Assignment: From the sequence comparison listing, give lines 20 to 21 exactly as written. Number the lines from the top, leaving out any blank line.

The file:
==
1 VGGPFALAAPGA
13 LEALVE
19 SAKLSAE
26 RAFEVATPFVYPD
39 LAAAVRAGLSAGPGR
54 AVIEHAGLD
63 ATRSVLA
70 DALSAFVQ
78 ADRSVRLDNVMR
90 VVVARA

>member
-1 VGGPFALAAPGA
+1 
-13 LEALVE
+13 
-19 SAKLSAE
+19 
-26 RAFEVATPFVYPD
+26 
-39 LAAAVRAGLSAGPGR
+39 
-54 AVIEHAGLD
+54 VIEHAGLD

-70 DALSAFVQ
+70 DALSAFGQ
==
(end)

-39 LAAAVRAGLSAGPGR
+39 